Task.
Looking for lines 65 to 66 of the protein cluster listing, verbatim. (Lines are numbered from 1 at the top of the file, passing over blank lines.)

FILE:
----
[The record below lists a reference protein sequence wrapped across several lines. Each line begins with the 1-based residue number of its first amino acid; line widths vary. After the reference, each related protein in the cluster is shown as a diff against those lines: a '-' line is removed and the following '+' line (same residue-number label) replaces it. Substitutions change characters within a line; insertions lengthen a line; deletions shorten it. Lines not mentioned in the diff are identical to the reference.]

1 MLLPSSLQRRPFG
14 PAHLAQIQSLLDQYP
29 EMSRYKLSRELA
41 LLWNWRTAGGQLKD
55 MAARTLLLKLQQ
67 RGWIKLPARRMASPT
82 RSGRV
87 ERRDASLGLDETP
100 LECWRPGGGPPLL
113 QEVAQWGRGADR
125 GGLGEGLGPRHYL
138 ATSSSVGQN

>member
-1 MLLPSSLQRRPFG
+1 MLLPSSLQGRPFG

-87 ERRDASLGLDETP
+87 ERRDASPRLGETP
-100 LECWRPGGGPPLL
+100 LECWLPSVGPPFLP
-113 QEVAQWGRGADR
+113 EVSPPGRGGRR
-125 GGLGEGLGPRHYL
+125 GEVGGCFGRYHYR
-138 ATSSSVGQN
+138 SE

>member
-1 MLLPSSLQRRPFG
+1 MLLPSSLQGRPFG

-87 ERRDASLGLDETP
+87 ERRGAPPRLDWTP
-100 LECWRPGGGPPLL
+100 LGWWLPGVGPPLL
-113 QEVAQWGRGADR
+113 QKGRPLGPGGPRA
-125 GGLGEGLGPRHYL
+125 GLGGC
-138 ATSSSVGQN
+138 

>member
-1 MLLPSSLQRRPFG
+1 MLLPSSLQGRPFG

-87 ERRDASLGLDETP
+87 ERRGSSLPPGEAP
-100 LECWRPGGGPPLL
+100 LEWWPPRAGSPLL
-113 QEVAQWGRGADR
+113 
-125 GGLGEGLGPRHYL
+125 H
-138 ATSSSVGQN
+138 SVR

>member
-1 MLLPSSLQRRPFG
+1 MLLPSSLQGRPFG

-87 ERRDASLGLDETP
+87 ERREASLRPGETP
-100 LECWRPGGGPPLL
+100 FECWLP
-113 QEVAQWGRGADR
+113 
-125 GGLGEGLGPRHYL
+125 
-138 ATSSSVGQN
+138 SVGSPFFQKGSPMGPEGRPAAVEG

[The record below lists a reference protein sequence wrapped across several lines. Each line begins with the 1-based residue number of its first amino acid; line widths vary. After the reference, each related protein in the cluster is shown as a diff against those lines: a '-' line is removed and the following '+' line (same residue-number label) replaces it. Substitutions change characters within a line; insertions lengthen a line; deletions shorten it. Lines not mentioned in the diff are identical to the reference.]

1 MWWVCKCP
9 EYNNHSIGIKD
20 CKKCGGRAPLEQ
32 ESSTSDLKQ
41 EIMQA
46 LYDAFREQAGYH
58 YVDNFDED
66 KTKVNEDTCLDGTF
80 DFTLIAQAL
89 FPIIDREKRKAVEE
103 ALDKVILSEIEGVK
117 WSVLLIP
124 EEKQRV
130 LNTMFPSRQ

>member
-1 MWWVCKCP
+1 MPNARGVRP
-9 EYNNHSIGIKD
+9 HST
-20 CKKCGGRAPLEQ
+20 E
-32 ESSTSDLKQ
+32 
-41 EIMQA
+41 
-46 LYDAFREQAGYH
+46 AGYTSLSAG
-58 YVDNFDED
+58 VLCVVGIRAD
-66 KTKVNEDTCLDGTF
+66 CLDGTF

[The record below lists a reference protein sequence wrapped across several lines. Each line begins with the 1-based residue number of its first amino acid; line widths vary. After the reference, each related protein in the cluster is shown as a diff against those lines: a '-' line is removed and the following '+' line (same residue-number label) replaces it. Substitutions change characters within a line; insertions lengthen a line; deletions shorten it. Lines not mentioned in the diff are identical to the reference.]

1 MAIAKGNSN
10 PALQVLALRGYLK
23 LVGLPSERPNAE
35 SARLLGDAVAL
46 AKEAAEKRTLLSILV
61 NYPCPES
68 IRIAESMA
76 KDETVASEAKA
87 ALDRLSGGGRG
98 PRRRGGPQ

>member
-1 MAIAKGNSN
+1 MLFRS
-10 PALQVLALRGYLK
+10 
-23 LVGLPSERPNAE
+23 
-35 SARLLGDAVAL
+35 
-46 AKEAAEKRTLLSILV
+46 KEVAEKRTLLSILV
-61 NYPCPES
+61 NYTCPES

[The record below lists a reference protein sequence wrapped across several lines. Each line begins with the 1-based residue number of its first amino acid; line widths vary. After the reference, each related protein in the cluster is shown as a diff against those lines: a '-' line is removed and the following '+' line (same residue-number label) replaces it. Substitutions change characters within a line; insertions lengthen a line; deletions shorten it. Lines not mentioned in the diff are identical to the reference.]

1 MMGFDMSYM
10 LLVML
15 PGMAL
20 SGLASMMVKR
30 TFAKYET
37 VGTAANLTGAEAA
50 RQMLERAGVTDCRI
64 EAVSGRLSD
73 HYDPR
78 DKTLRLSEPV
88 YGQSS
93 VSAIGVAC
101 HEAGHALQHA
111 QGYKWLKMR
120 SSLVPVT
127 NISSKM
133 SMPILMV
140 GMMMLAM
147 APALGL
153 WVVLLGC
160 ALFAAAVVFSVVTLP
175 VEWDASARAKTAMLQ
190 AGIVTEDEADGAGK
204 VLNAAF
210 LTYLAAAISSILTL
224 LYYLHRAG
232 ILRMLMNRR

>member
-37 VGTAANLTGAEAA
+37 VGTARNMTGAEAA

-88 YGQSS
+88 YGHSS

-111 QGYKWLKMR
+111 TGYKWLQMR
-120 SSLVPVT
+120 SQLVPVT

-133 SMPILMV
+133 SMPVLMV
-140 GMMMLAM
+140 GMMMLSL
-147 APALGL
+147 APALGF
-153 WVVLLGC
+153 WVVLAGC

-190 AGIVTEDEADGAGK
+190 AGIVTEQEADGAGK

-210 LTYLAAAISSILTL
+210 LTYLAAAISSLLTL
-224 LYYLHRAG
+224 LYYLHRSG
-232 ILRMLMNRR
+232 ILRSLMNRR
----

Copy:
+138 SVGSPFFQKGSPMGPEGRPAAVEG

[The record below lists a reference protein sequence wrapped across several lines. Each line begins with the 1-based residue number of its first amino acid; line widths vary. After the reference, each related protein in the cluster is shown as a diff against those lines: a '-' line is removed and the following '+' line (same residue-number label) replaces it. Substitutions change characters within a line; insertions lengthen a line; deletions shorten it. Lines not mentioned in the diff are identical to the reference.]